Date: 20th April 2012 at 10:13am
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As more and more details emerged about the incident involving four members of the Force India team, more questions were obviously going to be asked about the staging of this race.

Before the teams arrived in Bahrain, everyone involved in Formula One knew that there were still political protests ongoing in the country, with regular violent flair ups occurring in and around the countries capital of Manama.

Force India were the first team to encounter problems while travelling back to their hotel from the track.

A petrol-bomb attack took place on the streets, with protesters and police throwing object towards each other, with the road becoming a battle line.

The Force India team were not the target, they were just one of forty vehicles caught up in the incident and initial reports stated that their car escaped unharmed within minutes of the incident taking place.

Later reports however revealed that petrol bombs had actually been thrown over their vehicle, while some tear gas fired by the local police entered the car. The teams driver managed to drive out of danger through a gap in the flames on the road.

Not exactly ideal preparation ahead of a race weekend and quite understandably, some members of the team asked to return home.

‘We shouldn’t have been put in this position,’ Force India driver Nico Hulkenberg told the BBC.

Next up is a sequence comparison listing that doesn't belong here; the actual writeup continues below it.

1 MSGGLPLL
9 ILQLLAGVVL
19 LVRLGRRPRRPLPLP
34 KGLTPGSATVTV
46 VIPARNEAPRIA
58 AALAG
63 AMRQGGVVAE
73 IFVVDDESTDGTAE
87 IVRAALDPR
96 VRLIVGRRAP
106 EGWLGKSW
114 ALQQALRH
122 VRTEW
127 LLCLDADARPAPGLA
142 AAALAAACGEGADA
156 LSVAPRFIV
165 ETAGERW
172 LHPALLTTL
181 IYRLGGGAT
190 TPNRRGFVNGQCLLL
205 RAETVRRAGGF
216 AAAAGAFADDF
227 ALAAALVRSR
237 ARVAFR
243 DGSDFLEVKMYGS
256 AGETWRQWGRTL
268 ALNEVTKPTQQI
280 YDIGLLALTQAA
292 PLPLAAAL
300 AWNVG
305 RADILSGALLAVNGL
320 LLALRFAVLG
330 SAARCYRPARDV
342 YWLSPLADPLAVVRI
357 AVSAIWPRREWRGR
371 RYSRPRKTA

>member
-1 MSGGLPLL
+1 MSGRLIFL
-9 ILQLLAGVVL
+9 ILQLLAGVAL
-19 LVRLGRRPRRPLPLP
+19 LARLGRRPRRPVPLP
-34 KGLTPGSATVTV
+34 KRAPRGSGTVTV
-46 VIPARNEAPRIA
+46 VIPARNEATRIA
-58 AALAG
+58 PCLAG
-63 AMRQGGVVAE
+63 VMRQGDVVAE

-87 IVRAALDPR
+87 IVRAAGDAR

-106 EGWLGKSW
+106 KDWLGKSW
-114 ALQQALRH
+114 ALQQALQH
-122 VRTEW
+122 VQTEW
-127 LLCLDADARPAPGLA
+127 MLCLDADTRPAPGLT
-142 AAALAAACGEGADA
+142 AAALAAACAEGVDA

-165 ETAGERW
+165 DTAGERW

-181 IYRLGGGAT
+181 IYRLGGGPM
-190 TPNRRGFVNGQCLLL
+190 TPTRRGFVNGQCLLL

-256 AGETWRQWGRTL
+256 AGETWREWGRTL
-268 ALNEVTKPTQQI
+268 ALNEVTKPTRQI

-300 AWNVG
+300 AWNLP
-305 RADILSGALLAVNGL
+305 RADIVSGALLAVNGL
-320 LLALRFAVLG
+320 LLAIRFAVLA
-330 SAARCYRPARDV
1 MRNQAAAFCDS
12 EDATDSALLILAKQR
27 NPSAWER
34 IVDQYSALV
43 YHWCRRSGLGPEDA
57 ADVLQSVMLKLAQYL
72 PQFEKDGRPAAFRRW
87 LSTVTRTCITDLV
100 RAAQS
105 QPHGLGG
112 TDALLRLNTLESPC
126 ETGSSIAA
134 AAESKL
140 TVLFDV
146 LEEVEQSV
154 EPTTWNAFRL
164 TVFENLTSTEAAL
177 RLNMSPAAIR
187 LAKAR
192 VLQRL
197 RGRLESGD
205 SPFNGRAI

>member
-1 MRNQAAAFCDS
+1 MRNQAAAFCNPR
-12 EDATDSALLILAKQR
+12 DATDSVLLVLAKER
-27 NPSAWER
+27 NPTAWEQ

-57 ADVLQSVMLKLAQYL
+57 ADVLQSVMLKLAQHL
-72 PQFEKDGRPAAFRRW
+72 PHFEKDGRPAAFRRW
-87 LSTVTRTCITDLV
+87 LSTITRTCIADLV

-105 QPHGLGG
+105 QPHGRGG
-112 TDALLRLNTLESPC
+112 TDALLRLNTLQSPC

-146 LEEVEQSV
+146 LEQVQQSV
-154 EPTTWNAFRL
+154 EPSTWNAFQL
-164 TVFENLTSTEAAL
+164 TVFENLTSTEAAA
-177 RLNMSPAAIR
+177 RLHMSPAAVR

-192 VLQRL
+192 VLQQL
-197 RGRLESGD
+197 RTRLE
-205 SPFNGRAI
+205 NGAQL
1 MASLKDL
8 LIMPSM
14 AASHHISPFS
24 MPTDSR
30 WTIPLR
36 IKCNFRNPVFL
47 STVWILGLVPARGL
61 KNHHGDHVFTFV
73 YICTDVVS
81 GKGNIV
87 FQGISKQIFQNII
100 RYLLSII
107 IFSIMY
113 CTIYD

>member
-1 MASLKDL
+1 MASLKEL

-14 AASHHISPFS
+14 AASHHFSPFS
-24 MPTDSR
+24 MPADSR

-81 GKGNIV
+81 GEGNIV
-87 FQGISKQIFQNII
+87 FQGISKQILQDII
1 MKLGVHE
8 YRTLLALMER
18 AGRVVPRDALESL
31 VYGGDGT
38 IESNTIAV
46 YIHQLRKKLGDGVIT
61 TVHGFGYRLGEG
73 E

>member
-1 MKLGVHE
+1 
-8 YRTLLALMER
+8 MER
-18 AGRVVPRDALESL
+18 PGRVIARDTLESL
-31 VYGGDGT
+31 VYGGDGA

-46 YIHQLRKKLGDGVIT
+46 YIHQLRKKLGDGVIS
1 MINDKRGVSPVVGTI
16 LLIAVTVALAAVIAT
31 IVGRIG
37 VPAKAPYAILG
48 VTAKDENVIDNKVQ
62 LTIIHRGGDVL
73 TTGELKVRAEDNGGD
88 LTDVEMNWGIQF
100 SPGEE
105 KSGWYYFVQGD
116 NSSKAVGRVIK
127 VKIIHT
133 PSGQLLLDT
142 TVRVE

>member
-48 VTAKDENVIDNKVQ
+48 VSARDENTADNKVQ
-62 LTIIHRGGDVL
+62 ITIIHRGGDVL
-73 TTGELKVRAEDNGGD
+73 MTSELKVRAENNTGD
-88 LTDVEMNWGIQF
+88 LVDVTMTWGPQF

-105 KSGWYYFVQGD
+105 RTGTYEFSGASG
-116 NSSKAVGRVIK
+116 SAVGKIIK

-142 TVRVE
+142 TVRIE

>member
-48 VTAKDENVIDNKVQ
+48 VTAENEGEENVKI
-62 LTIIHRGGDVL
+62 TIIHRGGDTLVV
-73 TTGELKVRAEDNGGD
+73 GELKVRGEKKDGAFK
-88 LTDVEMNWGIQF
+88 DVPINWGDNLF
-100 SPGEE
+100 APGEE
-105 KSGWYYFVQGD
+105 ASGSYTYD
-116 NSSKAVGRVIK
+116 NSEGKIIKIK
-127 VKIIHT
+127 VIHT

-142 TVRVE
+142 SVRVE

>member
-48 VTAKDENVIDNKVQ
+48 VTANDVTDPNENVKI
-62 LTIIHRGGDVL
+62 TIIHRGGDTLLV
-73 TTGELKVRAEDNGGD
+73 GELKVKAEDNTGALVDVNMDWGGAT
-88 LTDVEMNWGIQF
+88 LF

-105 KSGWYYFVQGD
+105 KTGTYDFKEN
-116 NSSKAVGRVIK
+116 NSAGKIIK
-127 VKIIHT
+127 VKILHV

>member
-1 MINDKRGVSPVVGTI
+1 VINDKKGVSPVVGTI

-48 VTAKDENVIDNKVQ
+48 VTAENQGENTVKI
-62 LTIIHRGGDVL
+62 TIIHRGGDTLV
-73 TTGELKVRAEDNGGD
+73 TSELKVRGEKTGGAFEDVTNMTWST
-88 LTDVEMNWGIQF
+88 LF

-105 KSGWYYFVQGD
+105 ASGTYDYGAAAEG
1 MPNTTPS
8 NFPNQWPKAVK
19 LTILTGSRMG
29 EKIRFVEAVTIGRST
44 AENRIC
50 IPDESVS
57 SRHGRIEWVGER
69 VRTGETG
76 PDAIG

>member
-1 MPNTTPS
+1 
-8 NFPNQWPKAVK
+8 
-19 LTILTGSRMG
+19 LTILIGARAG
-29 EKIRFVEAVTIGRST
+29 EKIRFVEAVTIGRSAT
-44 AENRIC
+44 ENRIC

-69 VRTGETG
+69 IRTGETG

‘It is obviously not right that that sort of stuff happens, We are here to race. The F1 business is about entertainment and these sort of things should not really be happening to us.

‘Whether it is right or not I don’t really know. It’s difficult to say. I am not a politician, I am a formula 1 driver, but it should not really be happening should it?

‘It is not good that we have to worry about it: that is the way it is now and let’s see and hope that the rest of the weekend is good and calm.’


It is believed that Hulkenberg’s thoughts are echoed up and down the pitlane with many drivers and team members uncomfortable with the situation, with McLaren’s Jenson Button refusing to comment on anything outside of the events on the track.

‘I’m not going to get into the details of it. You’re here interviewing me as a driver, and that’s exactly what I’m going to talk about – motor racing.

‘The outside issues I’m not going to talk about because it’s not what I’m here to do.’


On Thursday evening, the UK’s shadow home secretary Yvette Cooper joined the debate on the BBC’s Question Time programme and she stated: ‘It shouldn’t go ahead, I don’t think British drivers should go. I think the Formula One should not go ahead in Bahrain.’

Sky Sports F1 commentator Martin Brundle however believes that hosting the race was the right thing to do for Formula One.

‘In many ways, I’ve never seen Bahrain looking better. Clearly, there is some trouble out there, but I’ve not seen any of it. Some journalists have gone looking for it and unfortunately the trouble found Force India,’ he told their website.

‘My view is this: F1 can’t run away from this. The race is scheduled and it would be weak of F1 to do that and it [running away] would create problems in other parts of the world we go to. If I were in charge of F1, I would have made the same decision to come here and race. I think we’re doing the right thing.’